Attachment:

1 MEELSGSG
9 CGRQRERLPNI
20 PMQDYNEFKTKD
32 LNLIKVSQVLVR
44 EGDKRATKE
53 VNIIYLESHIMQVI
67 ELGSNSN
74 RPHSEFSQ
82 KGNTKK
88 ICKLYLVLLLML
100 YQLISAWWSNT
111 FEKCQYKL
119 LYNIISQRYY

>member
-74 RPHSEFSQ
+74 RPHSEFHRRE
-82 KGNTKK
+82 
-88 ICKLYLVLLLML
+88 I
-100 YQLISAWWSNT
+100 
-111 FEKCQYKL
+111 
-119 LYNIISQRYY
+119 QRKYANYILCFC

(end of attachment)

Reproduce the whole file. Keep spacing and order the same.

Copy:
1 MEELSGSG
9 CGRQRERLPNI
20 PMQDYNEFKTKD
32 LNLIKVSQVLVR
44 EGDKRATKE
53 VNIIYLESHIMQVI
67 ELGSNSN
74 RPHSEFSQ
82 KGNTKK
88 ICKLYLVLLLML
100 YQLISAWWSNT
111 FEKCQYKL
119 LYNIISQRYY

>member
-74 RPHSEFSQ
+74 RPHSEFHRRE
-82 KGNTKK
+82 
-88 ICKLYLVLLLML
+88 I
-100 YQLISAWWSNT
+100 
-111 FEKCQYKL
+111 
-119 LYNIISQRYY
+119 QRKYANYILCFC